Wednesday, May 23, 2012

Voting Every 7,000 Years

Asalamu Alaykom



The first democratic election for president in Egypt has begun.  It will go on for two days.  School is closed--THANK YOU, GOD!  There are, for the first time in a long time, hopeful expectations in the air.  Read more about it here.

May Allah protect us all.

The outcome is uncertain.

Like everything in life, we can only do our best and leave the rest (to God).

The good news is that Jimmy Carter is here!  He is the closest thing to a superhero American politics has.

"We can't get along with Israel."

CALL JIMMY CARTER!

"We need a home for our low income neighbors."

GET JIMMY TO BRING HIS HAMMER!

"Our election needs monitoring."

JIMMY!  JIMMY! 

My dad once sat down and chatted with Jimmy Carter.  This was soon after he lost re-election.  Jimmy Carter and Walter Mondale had flown down to the U.S. Virgin Islands to recoup.  My dad was working for the Park Service and got invited to a soiree.  So what did my dad talk about to this great former president?  They reminisced about being sonar operators in the navy.

But I digress...

there's a lot on my mind.

I'm getting a grip on what hasn't made sense and shaping it into a more livable life.

In a way, we too need to vote for what matters to us.  We should not be complacent with the status quo.  Sure, there's a time for regrouping and negotiating between reality and imaginings.  However, too many of us wait for life to drop in our laps fully formed (as if we could adopt a life rather than painfully carry it within us until we birth it).

No.

We can be our own superhero.  What we admire in others we can cultivate in ourselves.  Marilyn Monroe was always romancing the men who she wanted to be like.  She didn't grow as a person but rather found men to latch onto who had the trait she wished she could have (but didn't have the self-esteem to explore). 

As a Muslim feminist...wait...that overly redundant again as being a Muslim is being a feminist...

I can tell you that our men and our children, our workplaces, our places of worship and our countries are not us.  We are seperate and successful at being who we are meant to be---if we believe that we are special enough to receive talents and blessings.  We don't need to live through others and feel good in their shade.  We can be authentically ourselves and shine our light exactly as that still small voice is calling us to do.

Voting.

Hope.

Change.

It happens in countries.

It happens in ourselves.

What's happening with you?  Inshahallah you're doing better today than yesterday.



3 comments:

MarieHarmony said...

It is today! I was thinking about it.......change is always possible. May these elections bring peace to Egyptian people and may it will be the first step towards a better future.
You are all in my prayers.

Um Dayo said...

SubhanAllah, my friend. I love your posts, for real. You somehow say what I can't so often.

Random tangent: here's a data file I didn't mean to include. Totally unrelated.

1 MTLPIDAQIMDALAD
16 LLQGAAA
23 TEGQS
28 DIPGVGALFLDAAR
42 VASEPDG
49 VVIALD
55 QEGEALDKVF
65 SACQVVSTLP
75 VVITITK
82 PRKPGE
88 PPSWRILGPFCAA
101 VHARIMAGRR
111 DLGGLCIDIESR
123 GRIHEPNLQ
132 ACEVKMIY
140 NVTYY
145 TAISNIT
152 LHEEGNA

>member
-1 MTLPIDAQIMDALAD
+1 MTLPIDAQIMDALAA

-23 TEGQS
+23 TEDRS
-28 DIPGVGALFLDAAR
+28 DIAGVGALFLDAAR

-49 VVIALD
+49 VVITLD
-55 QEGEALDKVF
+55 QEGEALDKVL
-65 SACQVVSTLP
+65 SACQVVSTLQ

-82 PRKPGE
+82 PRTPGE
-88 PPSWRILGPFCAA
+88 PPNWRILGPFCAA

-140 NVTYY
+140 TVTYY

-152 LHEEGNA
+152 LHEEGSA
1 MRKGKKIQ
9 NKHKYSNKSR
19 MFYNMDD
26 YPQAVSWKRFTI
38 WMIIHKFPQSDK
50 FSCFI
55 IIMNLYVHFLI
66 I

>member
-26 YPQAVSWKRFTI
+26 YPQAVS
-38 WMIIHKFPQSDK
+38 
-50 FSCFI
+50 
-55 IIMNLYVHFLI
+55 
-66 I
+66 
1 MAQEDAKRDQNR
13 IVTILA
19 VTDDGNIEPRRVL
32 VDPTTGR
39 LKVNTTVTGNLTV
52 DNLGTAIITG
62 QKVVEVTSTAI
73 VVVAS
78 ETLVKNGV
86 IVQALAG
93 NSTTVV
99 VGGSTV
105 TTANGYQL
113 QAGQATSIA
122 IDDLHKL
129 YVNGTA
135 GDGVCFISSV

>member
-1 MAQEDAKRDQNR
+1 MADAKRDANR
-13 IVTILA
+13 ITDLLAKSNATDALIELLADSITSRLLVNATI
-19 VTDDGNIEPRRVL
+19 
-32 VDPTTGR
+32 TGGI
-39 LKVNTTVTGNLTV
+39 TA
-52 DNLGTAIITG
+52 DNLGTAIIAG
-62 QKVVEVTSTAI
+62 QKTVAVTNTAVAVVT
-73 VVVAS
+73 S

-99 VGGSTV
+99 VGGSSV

I have been very uncomfortable with the election situation, personally. My husband slapped Muhammad Morsi stickers on our car and his kids (and by extension my son) run around singing songs in Arabic I can't understand about how great he is blah blah blah, and my husband is in the village these two days to "tell people to vote for him". He says people told him they are voting for him "just for you, sheikh." That kind of responsibility, all on the shoulders of one man, both on my husband's shoulders as the one who convinced them and on Morsi's shoulders as the "hope of the Muslim Brotherhood to Islamify Egypt" or something....it all makes me very, very uncomfortable. My husband says he is so gung-ho about him because he is the only one of 13 candidates who says he will run according to Shariah. I say mashallah inshallah, but he is a politician and politicians will say anything and everything for a vote. I know it's my american-ness getting the best of me, but investing so much hope in one guy to change a country is just naive. I remember everyone having hearts full of joy when the revolution happened (do revolutions happen or continue to evolve?) and then a year later, my husband was heart-broken that not much had changed for the better. I don't want that same disappointment for him again, you know?

And call it "almost baby hormones", but your "carrying life and birthing it in pain" rather than adopting it made me stop in my reading tracks and choke up. ha ha! What a true statement!

Yosra said...

Asalamu Alaykom Marie,

Yep! I know you are thinking of Egypt and a lot of others have their eyes on us as well. Let's all think GOOD THOUGHTS! Ameen to your du'a. It's all, "inshahallah".

I honestly don't know what's best for Egypt. I like candidate Dr. Abol Fotouh but I can't vote for him. I'm not a citizen. So, let's see who gets the vote!


Asalamu Alaykom UmDayo,

Sorry about the birthing referrence. I try not to mention PAIN when talking to moms about ready to go into labor.

Interesting to read about your hub's efforts. I suppose that everyone has a hero in politics. My heroes include: Winston Churchill, Jimmy Carter, Geraldine Ferraro, Ralph Nader, Paul Wellstone, Barak Hussein Obama and Keith Ellison to name a few.

But, ya, I agree with you that it's dangerous to tell someone else to vote as you would. What if you're wrong? There are some Muslims who believe that to vote for someone means that you share in their good AND bad deeds. If you vote in a criminal you will be asked on The Day of Judgement about his failings. I think that only applies if you KNOWINGLY vote for a crook.

God bless your hub. He sure does try!

May Allah make these days easy on everyone...and your delivery of baby #3 a joyful occassion.

Take care! Stay cool! :)